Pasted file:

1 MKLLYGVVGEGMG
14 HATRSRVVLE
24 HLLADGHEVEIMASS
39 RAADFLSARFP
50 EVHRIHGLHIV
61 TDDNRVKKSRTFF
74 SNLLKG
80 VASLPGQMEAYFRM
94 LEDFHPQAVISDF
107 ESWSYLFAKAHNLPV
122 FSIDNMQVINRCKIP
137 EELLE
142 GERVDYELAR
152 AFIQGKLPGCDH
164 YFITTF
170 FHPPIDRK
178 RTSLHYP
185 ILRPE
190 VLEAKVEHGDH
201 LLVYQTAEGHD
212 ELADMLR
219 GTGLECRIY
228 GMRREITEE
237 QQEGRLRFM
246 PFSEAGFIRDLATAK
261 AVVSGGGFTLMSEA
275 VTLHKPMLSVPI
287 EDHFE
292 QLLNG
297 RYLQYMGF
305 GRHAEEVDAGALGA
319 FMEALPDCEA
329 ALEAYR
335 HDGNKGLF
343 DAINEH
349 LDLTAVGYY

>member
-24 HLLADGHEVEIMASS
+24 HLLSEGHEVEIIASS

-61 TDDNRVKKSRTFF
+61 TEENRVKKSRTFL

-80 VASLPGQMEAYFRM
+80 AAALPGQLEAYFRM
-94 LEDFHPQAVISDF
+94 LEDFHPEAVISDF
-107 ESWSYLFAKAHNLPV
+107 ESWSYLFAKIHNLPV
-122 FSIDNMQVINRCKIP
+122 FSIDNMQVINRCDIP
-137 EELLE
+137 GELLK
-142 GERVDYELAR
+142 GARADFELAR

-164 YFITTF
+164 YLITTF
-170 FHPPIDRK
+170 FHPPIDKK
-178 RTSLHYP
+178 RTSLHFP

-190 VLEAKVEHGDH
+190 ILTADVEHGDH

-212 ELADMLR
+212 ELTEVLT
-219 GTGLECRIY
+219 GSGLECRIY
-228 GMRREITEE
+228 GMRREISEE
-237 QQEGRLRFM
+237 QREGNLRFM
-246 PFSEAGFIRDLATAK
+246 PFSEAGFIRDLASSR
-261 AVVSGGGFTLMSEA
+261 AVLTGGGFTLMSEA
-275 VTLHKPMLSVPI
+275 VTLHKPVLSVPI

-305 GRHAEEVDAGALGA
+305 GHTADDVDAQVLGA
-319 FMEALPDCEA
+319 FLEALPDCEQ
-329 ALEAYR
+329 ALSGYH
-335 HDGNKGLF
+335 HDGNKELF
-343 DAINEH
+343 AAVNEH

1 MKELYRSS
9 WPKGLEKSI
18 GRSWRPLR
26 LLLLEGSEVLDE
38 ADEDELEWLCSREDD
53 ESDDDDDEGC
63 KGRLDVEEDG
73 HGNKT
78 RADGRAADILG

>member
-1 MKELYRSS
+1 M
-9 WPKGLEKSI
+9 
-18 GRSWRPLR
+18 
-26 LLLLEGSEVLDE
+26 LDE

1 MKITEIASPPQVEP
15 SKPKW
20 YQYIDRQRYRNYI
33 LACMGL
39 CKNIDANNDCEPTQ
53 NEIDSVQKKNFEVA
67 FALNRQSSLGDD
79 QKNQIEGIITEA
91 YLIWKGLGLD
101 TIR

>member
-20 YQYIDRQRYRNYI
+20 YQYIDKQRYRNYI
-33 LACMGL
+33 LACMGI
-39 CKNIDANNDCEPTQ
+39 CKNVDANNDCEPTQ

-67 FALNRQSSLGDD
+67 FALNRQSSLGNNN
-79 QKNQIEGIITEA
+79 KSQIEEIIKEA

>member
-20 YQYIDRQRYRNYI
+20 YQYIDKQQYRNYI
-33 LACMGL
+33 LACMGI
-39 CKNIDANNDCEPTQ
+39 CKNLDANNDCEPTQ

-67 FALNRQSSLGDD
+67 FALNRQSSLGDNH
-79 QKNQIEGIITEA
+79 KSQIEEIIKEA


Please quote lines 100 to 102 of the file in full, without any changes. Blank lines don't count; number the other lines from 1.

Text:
-18 GRSWRPLR
+18 
-26 LLLLEGSEVLDE